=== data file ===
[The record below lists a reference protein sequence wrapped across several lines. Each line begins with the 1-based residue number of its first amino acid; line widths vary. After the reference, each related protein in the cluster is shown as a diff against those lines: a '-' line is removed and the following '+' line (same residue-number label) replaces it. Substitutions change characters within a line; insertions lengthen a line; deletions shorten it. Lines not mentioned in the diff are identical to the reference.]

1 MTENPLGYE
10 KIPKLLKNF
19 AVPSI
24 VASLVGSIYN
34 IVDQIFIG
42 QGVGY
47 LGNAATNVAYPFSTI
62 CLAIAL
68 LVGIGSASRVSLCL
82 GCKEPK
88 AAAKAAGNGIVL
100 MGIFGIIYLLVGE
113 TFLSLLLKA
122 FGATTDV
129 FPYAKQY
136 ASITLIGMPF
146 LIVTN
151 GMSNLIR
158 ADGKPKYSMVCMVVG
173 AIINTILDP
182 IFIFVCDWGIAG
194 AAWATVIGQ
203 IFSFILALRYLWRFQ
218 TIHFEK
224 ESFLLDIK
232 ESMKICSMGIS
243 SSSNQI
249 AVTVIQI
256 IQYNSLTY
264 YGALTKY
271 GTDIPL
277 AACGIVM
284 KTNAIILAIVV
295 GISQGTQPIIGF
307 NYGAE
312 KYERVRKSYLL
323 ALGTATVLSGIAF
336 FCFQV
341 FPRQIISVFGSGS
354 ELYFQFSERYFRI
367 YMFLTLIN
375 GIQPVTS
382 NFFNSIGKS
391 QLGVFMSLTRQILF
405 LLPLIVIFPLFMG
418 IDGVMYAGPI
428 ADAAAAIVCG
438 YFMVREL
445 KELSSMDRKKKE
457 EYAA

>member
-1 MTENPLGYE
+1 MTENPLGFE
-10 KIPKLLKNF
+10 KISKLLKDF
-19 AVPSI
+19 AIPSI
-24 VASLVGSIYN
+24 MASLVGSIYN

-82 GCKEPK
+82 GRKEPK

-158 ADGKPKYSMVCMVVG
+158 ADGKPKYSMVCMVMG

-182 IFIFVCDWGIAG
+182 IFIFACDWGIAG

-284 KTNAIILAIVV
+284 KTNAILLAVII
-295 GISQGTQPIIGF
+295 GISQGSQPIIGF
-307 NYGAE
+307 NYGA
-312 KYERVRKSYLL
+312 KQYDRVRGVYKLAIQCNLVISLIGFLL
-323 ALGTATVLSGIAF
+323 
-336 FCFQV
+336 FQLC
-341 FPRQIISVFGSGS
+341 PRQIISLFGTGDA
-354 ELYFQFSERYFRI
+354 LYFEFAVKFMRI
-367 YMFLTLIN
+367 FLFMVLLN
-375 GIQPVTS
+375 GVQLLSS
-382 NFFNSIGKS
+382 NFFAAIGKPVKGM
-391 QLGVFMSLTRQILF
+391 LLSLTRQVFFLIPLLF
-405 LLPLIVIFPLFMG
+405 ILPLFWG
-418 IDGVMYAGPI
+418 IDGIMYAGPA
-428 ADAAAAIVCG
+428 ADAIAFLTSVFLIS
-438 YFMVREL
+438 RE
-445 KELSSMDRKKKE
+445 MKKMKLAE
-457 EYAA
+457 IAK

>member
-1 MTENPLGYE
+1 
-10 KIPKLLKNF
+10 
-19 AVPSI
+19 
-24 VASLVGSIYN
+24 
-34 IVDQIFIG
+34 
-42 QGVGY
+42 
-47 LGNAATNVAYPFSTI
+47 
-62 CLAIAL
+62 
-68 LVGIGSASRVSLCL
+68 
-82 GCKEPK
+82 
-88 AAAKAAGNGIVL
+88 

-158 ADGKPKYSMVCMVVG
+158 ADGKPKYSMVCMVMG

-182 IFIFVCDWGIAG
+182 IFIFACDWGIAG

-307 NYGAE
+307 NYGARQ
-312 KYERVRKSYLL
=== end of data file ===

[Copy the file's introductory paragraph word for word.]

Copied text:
[The record below lists a reference protein sequence wrapped across several lines. Each line begins with the 1-based residue number of its first amino acid; line widths vary. After the reference, each related protein in the cluster is shown as a diff against those lines: a '-' line is removed and the following '+' line (same residue-number label) replaces it. Substitutions change characters within a line; insertions lengthen a line; deletions shorten it. Lines not mentioned in the diff are identical to the reference.]